Where I was
Robotic. Most of the content in my online classes were text-based with a few screen-casting videos and two discussion forums. I tried to “chunk” the content with bullet points, horizontal lines and Canvas indentation of modules, but it left much to be desired. I did use Canvas Announcements every week, but I was also incorrectly posting new content on the Home page thinking that was the landing page for students. I realized only after I became a student with @One that the Home page was not the landing page.
Where I am
Better instructor presence. I now regularly check on students’ activity in the class –if they miss an assignment, I ask them how they are doing and if I can help. I am also quick to point them to campus services including NetTutor and our online counseling services. I started using the voice memo option in Canvas when giving feedback as well as encouragement. I also use Screencast-O-Matic to grade assignments and explain my feedback. It seems to make a huge difference in the way students accept feedback. My voice and tone can be heard and appreciated. It also take me less time to grade in this manner when compared to using grading editor in Canvas.
Where I am headed
Enhancing my online social presence. In order to build a connected community online, I will start to use FlipGrid as a tool for students to introduce themselves as well as use it to give their opinions or share stories about something they learned in class. I have created a Welcome Video embedded in my syllabus and my next step will be to create introductory videos for every module. I am also becoming more relaxed in my videos instead of being stilted and somber. I want to receive more student feedback. I will be implementing a Wisdom Wall for this exercise which I first learned about in Pacansky-Brock’s Best Practices for Teaching with Emerging Technologies.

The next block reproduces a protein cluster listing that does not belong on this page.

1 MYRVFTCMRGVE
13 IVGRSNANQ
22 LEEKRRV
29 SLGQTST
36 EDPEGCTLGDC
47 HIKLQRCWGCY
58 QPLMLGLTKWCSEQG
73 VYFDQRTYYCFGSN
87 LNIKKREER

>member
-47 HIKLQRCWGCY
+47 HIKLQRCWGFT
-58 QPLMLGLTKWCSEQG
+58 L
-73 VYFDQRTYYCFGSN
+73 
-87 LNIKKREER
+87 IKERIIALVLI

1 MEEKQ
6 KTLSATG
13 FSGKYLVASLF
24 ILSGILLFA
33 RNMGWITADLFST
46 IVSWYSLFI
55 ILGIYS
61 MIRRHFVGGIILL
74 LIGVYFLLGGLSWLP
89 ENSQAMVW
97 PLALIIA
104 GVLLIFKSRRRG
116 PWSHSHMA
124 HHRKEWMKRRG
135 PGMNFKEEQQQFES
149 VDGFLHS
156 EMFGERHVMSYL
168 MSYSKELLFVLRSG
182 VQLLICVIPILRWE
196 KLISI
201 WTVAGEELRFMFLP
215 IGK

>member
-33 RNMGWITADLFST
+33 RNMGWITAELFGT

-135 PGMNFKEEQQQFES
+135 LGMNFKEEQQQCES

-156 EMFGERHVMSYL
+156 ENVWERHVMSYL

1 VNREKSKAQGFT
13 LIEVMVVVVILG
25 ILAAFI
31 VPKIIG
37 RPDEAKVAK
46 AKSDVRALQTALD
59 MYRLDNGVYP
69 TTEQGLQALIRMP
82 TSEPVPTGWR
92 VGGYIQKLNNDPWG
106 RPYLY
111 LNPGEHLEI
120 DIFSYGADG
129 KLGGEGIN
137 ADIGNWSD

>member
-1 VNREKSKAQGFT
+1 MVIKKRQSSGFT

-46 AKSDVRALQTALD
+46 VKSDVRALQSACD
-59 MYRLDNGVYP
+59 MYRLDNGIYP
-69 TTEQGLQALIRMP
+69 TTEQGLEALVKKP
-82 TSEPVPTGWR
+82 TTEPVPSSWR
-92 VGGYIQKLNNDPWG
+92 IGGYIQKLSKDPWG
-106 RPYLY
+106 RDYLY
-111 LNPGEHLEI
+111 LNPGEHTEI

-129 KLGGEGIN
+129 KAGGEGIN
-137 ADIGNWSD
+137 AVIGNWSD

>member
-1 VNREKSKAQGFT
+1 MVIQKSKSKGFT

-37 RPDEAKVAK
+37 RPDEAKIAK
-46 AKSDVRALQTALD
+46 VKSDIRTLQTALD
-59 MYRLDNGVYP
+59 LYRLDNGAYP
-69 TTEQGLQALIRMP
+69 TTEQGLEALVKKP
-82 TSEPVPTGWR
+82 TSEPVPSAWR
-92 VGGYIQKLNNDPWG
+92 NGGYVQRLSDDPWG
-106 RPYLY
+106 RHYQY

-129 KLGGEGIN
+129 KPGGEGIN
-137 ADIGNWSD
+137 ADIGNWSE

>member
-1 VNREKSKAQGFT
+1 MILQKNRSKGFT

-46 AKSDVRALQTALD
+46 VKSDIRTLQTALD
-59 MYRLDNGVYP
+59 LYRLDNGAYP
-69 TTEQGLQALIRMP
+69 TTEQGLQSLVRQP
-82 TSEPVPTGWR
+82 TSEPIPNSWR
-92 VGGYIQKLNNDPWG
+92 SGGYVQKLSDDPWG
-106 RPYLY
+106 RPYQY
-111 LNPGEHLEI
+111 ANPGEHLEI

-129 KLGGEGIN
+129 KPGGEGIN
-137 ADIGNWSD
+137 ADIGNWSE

References and Attributions
Community College Research Center at Columbia. (2013, April ). Creating an effective online instructor presence . Retrieved from https://www.achievingthedream.org/sites/default/files/resources/Online-Learning-Practitioner-Packet.pdf
Engle, J., & Pinto, V. (2008). Moving beyond access: College success for low-income, first-generation students. Pell Institute for the Study of Opportunity in Higher Education. https://files.eric.ed.gov/fulltext/ED504448.pdf
Jaggars, S.S. & Xu, D. (2014, February 12). Predicting online student outcomes from a measure of course quality. CCRC Working Paper No. 57. Retrieved from https://academiccommons.columbia.edu/doi/10.7916/D8N29TZH
Pacansky-Brock, M. (2017). Best practices for teaching with emerging technologies. (2nd ed.). New York, NY: Routledge.
Rovai, A.P. & Wighting, M.J. (2005). Feelings of alienation and community among higher education students in a virtual classroom. Internet and Higher Education, 8 97 – 110. Retrieved from https://www.regent.edu/acad/schedu/pdfs/feelings_of_alienation_and_community.pdf